Women, twitter and challenging us all to do better.
|Thanks to Nancy at Nancy's Point for this great quote|
|Women in Kenya heading to vote this week.|
Women across the world are a long way from experiencing equality and this kind of activity is not empowering ...just demeaning. So long as women think this is ok then how can we expect issues of women's place in society to be taken seriously. I was shocked to learn that women from across the world aged 15-44 are more at risk from rape and domestic violence than from cancer, car accidents, war and malaria combined. It's down to us to do everything we can to tackle this. We need to demonstrate that we are serious about ending violence against women and girls. And to provide better support for the survivors of abuse and challenge sexism when we encounter it.
I have joined The Woman's Room and entered my name in the list of women with experience or expertise. This was set up to challenge the BBC and other media to ensure that women's expertise is sought as well as mens. It was a news article on breast cancer that provoked this. Only men had been asked to provide their opinion. Given the gender issue and the fact that many women ,unsurprisingly , have expertise and opinions in this terrain, this -rightly in my view -provoked outrage. So go on women join up and stop thinking I'm not good/experienced/whatever enough......just do it!http://thewomensroom.org.uk/
And in this week alone I witnessed the power of the informed female advocate in the monthly European tweet chat. Marie of @JBBC from Dublin and I have started this very tentatively to enable women in Europe to join to discuss issues around breast cancer-#BCCEU. We have started small but already have had some great chats. This week it was on whats new in breast cancer research. I had asked a former colleague who leads the research team in Breakthrough Breast Cancer, the fab Dr Julia Wilson, if she would want to take part. She sent her first tweet the day she joined the tweet chat....a brave woman indeed. Summarise answers on genetics and dormancy in breast cancer in 140 characters and you will grasp the enormousy of the challenge. She was fantastic , communicating complex science with clarity and sensitivity to her audience. Take a bow Julia! And the questions were wide ranging from deeply personal to internationally challenging. Providing richness to the chat were the experienced and informed advocates from the US #BCSM group. They have an amazing chat every Tuesday evening but its 2 am our time so aside from reading the transcripts it's hard to take part from here. But join if you can, it's influence and information is impressive.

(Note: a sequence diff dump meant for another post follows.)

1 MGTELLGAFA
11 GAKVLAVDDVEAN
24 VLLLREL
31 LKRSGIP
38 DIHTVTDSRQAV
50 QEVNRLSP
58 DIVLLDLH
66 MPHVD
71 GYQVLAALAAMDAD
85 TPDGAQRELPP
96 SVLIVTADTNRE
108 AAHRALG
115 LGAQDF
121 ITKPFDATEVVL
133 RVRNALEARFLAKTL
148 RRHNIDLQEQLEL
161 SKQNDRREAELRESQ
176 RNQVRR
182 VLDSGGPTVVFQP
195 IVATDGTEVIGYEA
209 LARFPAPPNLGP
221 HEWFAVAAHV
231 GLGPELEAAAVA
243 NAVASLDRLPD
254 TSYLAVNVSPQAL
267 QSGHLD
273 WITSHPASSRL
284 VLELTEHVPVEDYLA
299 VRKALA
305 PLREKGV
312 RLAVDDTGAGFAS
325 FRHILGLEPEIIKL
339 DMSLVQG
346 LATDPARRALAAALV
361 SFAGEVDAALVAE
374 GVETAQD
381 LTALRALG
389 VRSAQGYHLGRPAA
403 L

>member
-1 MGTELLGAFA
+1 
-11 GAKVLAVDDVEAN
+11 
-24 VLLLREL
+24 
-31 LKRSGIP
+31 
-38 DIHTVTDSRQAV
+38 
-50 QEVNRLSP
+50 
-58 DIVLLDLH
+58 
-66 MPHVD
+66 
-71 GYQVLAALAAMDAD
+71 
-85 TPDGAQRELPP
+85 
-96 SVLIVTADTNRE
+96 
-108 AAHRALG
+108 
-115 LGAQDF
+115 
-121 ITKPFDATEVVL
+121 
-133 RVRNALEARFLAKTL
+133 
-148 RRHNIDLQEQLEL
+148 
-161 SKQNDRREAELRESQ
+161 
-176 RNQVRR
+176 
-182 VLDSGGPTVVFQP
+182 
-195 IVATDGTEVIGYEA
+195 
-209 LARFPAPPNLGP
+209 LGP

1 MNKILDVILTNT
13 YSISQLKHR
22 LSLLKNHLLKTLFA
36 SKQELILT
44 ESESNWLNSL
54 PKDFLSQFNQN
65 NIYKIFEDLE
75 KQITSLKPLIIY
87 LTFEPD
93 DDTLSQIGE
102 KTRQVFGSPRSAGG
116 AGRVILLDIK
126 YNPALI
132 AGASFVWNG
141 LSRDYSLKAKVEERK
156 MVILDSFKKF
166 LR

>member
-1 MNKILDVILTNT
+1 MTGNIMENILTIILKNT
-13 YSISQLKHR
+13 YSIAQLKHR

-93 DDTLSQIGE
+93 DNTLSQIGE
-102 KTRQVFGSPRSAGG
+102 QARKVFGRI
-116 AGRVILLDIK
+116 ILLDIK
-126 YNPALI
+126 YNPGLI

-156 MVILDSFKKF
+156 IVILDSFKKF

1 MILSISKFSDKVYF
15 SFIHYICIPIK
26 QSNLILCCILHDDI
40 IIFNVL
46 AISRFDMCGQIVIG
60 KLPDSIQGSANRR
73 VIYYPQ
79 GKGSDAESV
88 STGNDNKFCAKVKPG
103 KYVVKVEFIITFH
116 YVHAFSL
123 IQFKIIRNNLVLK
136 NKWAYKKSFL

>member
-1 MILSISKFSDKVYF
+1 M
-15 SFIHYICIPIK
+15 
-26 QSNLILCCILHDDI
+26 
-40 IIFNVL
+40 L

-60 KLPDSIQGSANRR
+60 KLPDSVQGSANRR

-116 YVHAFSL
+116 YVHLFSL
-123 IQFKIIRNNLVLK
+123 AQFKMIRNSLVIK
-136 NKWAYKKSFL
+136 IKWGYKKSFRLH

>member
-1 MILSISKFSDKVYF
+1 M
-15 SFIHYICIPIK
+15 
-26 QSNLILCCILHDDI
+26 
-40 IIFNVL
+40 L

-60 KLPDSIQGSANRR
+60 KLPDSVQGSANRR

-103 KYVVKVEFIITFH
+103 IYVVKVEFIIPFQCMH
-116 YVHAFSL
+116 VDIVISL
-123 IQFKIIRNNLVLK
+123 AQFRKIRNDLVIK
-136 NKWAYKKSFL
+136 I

I do LOVE the way twitter connected this community of interest who not only were engaging their intellects on this complex disease but also their compassion for each other. When an exchange happened that spoke of the possibility of exploring tissue banks for metastatic disease I got goose bumps....in this way the future could change. Perhaps not necessarily through that particular idea but in the exchange of experience and drive for change. And it was Julia who summed it up for us all when she said towards the end "keep challenging, keep asking us to do better...we can end this devastating disease". If you have an interest and want to read the transcript here it is. And we will be asking Julia back!
And finally and in my reasons to be heartful this week, I want to acknowledge the other great women in my life. My Mum, my sister, my daughter and step daughter, step granddaughters, my sister in law, my nieces and friends of all ages. You all make my life richer. Just imagine if the world could truly embrace all that you as women have to offer what a richer, better place it would be. So in a week that has International women's day and Mother's Day...step forward all and take a bow, you are fantastic, thank you.